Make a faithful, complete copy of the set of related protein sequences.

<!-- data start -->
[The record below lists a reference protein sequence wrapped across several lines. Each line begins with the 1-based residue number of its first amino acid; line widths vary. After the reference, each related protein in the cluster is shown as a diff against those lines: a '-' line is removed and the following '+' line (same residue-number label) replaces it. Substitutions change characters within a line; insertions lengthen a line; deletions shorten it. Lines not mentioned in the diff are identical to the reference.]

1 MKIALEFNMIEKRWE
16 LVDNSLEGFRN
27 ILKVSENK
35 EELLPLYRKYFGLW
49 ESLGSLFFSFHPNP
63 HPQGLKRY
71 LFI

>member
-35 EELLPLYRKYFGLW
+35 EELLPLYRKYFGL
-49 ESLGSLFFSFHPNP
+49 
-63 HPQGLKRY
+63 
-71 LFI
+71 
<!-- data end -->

[The record below lists a reference protein sequence wrapped across several lines. Each line begins with the 1-based residue number of its first amino acid; line widths vary. After the reference, each related protein in the cluster is shown as a diff against those lines: a '-' line is removed and the following '+' line (same residue-number label) replaces it. Substitutions change characters within a line; insertions lengthen a line; deletions shorten it. Lines not mentioned in the diff are identical to the reference.]

1 MKIALEFNMIEKRWE
16 LVDNSLEGFRN
27 ILKVSENK
35 EELLPLYRKYFGLW
49 ESLGSLFFSFHPNP
63 HPQGLKRY
71 LFI

>member
-35 EELLPLYRKYFGLW
+35 EELLPLYRKYFGL
-49 ESLGSLFFSFHPNP
+49 
-63 HPQGLKRY
+63 
-71 LFI
+71 